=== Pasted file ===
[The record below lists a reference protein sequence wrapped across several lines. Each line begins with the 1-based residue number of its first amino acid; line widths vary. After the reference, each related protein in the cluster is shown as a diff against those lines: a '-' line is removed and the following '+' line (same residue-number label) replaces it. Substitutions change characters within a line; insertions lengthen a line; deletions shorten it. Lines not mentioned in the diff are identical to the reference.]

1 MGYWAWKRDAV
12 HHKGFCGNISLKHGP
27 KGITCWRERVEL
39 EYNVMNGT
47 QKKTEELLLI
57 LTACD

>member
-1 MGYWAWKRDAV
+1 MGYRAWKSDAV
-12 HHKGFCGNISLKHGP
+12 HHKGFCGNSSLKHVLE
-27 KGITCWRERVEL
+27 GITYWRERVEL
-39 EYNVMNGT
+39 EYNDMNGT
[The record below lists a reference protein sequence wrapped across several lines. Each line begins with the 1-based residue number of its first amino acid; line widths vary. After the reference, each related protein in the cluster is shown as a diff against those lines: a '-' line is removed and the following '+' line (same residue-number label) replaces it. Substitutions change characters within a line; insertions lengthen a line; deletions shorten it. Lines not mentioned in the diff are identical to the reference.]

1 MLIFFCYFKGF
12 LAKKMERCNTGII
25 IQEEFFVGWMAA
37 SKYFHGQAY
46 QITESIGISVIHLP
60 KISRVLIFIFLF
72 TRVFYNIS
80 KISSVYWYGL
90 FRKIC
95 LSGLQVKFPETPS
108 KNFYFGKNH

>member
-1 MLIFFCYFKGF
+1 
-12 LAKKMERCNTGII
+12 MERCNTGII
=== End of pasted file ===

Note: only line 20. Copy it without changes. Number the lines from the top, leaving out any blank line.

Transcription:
25 IQEEFFVGWMAA